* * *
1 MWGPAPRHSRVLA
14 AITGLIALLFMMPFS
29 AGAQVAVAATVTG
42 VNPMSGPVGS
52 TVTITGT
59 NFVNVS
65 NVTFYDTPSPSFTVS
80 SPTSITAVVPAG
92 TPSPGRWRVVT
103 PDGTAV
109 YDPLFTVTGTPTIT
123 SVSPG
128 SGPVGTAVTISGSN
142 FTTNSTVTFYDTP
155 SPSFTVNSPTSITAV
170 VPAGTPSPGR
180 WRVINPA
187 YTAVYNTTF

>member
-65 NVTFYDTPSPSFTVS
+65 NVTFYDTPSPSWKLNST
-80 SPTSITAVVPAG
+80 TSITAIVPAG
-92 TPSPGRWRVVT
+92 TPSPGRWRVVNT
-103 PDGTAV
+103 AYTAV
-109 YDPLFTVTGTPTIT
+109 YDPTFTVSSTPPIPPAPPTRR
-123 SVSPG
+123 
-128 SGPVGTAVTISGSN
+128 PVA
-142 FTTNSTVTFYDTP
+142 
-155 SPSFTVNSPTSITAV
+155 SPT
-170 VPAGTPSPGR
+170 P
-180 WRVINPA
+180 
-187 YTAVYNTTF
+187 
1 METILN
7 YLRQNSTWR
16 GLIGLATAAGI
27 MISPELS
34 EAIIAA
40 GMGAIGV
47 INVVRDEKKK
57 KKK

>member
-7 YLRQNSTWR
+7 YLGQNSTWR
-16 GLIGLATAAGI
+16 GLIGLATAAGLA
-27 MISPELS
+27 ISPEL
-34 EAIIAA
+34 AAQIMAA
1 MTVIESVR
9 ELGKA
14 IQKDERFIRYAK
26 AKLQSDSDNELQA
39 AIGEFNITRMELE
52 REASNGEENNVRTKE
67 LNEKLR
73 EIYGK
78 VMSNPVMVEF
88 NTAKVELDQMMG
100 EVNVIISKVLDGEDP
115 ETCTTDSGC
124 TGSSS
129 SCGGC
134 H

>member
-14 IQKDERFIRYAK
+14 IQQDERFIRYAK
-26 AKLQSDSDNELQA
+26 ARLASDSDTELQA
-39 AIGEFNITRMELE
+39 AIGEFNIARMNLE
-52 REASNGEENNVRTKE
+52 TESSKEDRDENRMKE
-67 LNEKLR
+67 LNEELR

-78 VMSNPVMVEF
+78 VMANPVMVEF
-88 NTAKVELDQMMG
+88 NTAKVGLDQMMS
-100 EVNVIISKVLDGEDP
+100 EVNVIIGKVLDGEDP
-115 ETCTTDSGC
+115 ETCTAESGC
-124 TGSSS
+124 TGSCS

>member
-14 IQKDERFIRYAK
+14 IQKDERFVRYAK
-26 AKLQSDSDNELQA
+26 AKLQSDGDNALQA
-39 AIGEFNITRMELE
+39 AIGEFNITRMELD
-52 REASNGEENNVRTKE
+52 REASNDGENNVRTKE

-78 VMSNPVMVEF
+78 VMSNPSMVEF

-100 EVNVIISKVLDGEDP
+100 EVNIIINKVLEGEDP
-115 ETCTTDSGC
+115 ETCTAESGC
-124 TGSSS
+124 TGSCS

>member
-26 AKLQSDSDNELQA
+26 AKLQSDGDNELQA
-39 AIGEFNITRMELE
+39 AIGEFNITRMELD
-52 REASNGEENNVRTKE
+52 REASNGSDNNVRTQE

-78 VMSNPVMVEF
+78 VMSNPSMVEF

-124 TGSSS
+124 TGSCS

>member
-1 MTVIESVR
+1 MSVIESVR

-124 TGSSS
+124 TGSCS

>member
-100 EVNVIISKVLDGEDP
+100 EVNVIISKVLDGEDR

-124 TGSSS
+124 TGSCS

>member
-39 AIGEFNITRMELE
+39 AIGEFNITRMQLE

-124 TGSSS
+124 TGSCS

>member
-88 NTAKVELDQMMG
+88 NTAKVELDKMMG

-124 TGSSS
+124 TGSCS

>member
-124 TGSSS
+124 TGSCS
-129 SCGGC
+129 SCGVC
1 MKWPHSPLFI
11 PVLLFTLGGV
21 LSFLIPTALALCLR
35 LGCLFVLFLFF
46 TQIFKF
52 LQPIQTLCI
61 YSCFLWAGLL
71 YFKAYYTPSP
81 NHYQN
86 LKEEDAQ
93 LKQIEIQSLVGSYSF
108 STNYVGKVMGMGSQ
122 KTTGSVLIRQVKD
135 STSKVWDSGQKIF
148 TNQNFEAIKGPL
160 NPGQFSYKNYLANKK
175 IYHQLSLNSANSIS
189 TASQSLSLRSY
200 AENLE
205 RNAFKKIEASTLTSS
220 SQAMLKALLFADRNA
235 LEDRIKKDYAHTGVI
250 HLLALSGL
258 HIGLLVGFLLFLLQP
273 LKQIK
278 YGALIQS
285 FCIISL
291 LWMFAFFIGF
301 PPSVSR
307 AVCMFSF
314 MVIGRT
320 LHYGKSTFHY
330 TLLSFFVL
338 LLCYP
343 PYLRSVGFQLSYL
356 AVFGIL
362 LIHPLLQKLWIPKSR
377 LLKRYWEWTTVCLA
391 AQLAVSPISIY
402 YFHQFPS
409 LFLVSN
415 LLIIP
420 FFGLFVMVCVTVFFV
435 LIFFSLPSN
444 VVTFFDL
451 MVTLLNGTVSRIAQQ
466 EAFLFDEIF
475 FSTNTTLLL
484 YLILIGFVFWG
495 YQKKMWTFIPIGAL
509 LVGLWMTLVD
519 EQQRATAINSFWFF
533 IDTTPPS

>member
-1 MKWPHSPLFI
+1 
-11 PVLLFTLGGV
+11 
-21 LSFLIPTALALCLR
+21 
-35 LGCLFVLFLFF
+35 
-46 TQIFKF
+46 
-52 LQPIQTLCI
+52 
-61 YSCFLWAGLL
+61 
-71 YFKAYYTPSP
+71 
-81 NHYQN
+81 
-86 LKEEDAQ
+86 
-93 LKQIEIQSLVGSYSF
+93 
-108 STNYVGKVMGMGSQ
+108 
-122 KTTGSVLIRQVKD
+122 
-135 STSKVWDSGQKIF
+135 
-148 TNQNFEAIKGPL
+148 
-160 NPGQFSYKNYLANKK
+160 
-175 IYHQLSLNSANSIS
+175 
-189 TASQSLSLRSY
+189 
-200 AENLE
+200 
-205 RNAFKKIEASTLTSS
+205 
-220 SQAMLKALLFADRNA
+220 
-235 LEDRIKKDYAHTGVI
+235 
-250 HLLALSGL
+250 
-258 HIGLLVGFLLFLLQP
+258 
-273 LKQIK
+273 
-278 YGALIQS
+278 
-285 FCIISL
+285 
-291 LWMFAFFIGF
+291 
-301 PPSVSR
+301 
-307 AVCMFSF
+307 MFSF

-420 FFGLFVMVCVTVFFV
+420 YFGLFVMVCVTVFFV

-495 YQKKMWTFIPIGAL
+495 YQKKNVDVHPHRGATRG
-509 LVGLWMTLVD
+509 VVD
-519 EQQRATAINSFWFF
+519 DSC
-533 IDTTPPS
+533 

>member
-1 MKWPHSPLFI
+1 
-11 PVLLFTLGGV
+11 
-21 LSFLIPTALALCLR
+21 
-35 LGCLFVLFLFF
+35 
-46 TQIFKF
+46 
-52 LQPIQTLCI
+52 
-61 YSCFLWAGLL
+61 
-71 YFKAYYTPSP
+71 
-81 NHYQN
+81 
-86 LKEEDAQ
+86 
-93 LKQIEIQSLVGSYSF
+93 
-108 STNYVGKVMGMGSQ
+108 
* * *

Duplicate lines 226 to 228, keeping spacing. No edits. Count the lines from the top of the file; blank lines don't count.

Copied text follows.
-108 STNYVGKVMGMGSQ
+108 
-122 KTTGSVLIRQVKD